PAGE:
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‘I definitely do want to win a national championship’: MyKayla Skinner excited about the future of Utah gymnastics

Utah’s Mykayla Skinner reacts after competing on vault during a meet against Washington at the Huntsman Center in Salt Lake City on Saturday, Feb. 3, 2018.
Utah’s Mykayla Skinner reacts after competing on vault during a meet against Washington at the Huntsman Center in Salt Lake City on Saturday, Feb. 3, 2018.
Spenser Heaps, Deseret News

SALT LAKE CITY — For over a year now, MyKayla Skinner has been training with the hope of earning a spot on the 2020 U.S. Olympic team.

Even with the postponement of the Tokyo Olympic Games until 2021, a decision that Skinner struggled to believe initially, that hope hasn’t disappeared. To date, she continues to train at her hometown gym — Desert Lights Gymnastics — in Chandler, Arizona, with an eye on achieving her lifelong dream of standing on the podium at the Olympics, with a gold medal draped around her neck.

The Utah gymnastics great is singularly focused on that goal as much as anyone could be during a global pandemic, but that hasn’t prevented her from keeping tabs on the Red Rocks. In a recent Instagram Live event, hosted by Utah coach Tom Farden, Skinner addressed both the Red Rocks’ latest season, as well the idea of future Utah teams, one of which, most likely the 2021-22 squad, may include her.

Skinner was pleasantly surprised by Utah’s success in 2020, and even caught off guard by what ended up an undefeated campaign.

“I know Tom is always good at the recruiting process, but I’m not going to lie, I was kind of nervous,” she told Farden. “We had MaKenna (Merrell-Giles) leave, Kari (Lee) leave and I left — three all-arounders. I thought they’d be fine, but I was curious to see how it turned out and it was crazy to see. Watching you guys win the regular season Pac-12 championship, that was super cool.”

Skinner praised the leadership of now-alumnae Kim Tessen and Missy Reinstadtler — “They really stepped up to the plate, took on a team and turned them into what they were this season,” she said — and laid out her belief that the Utes would have finished among the top 3 teams at the 2020 NCAA Women’s Gymnastics Championships had they taken place.

“I am really sad they didn’t get to finish (the season).” she said. “I think they would have done really well and could have placed in top 2 or 3 at NCAAs.”

The Utes’ strong 2020 season has Skinner optimistic about the Red Rocks’ future.

“I think the next teams that are coming in are going to be even better,” she said.

Good enough that if everything works out, Skinner might accomplish another goal of hers — winning a national championship.

“I definitely do want to win a national championship,” she said. “That has been my goal ever since I started college, and I hope with the new recruits coming in that the team will be unstoppable.”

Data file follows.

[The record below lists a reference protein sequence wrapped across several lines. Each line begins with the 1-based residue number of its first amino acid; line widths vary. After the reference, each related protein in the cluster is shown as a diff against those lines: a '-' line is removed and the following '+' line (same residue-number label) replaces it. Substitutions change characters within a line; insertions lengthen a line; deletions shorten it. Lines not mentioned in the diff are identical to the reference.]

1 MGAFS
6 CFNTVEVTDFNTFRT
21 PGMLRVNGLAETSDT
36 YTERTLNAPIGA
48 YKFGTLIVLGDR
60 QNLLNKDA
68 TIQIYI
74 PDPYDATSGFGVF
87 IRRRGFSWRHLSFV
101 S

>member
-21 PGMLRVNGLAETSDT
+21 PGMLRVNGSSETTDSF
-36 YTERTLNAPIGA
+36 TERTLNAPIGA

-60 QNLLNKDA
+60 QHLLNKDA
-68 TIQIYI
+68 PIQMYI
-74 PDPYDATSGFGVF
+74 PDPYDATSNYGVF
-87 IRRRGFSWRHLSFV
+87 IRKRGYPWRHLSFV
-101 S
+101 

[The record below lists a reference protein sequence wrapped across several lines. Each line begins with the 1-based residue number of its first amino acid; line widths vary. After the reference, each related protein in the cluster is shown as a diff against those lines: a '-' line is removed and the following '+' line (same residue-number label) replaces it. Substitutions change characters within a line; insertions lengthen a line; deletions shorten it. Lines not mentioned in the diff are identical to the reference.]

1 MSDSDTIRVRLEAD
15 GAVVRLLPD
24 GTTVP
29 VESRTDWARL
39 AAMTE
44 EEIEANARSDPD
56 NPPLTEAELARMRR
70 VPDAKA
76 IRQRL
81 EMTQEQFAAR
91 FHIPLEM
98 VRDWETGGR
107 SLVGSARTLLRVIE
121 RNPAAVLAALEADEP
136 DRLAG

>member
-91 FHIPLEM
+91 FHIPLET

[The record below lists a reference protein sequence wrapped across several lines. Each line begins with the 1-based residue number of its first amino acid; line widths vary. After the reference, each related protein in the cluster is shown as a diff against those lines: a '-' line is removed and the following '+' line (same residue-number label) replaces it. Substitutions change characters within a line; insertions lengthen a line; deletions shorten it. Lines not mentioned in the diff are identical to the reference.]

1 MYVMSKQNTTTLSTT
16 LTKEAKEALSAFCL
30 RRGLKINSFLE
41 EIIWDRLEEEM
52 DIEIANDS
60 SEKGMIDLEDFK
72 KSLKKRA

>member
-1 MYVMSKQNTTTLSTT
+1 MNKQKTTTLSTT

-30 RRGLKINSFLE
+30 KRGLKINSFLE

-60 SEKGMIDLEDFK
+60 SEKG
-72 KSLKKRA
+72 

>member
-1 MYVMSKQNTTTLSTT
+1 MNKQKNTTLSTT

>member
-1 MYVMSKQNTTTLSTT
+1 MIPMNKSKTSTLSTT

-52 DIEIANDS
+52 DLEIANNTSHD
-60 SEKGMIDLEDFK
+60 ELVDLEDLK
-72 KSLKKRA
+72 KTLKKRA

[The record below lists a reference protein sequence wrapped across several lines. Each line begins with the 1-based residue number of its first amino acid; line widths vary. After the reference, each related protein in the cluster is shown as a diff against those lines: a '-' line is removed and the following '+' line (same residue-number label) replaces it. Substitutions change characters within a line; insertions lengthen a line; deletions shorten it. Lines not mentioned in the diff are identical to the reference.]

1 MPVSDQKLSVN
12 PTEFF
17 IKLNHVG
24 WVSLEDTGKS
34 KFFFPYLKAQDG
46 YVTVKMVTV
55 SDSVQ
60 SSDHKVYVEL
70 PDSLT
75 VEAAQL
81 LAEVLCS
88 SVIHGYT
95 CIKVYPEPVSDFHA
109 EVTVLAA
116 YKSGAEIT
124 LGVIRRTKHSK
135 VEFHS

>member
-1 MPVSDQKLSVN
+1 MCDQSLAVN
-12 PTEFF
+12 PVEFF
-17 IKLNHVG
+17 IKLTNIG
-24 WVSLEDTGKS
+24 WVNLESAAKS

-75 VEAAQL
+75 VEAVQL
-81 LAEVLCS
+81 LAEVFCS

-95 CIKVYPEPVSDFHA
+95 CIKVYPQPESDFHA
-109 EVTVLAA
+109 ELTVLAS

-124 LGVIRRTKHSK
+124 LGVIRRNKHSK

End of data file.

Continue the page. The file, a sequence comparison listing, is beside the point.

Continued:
Skinner didn’t only talk about the future of Utah gymnastics, though. Over the course of the 20-minute event she fielded a variety of questions.

On when she first started to get recruited by Utah

Mykayla Skinner of the United States jumps from the floor exercise as she competes in the women’s team final of the Artistic Gymnastics World Championship at the Guangxi Gymnasium in Nanning, capital of southwest China’s Guangxi Zhuang Autonomous Region Wednesday, Oct. 8, 2014.
Andy Wong, AP Photo

“That is a tough one,” she said. “I was really young, probably 12 or 13. It was when I first came to Desert Lights I feel like. You and Greg (Marsden) kind of started it all.”

“I remember coming to watch you on one of my first trips,” added Farden. “I remember this blonde child just jumping through the roof on everything.”

On her favorite practice memory at the U.

University of Utah Red Rocks gymnast Mykayla Skinner in Salt Lake City on Tuesday, Jan. 3, 2017.
University of Utah Red Rocks gymnast Mykayla Skinner in Salt Lake City on Tuesday, Jan. 3, 2017.
Jeffrey D. Allred, Deseret News

“This one is actually really sad, but it comes up all the time,” Skinner said. “Tom will probably hate me for sharing it. I was learning my new skill, I was doing a Ray (release) to a bail (handstand). I had just put the Ray back into my routine and Tom wasn’t really ready for it. I did the Ray so huge, that I swung and kicked him in the face. He flew and spun off the mat because I had so much power.

“We were all freaking out by the (uneven) bars and I ended up giving him a concussion. This isn’t one of my best memories, but that was the first time that I realized that Tom was there to save my life. That was something that really struck me, having a coach there who was prepared. Even though I hurt him, he was there to save me.

“I remember that day,” Farden added. “The day you tried to take me out with your foot. It is all part of the process. We get it.”

On her favorite NCAA competition

The University of Utah gymnastics team celebrates after winning the Pac-12 Conference championship.
Deena Lofgren, Utah Athletics

“Definitely my first Pac-12 (Championships),” Skinner said. “It was my freshman year (2017)... There was just something special about Pac-12s. We were on fire and unstoppable and it was incredible to watch. That was where I got my first perfect 10 on floor (exercise). That is something that will last with me for a lifetime and I hope that when I do come back to Utah that we can make many more of those memories during my last year.”

”I knew it,” said Farden. “That year was a special year in general.”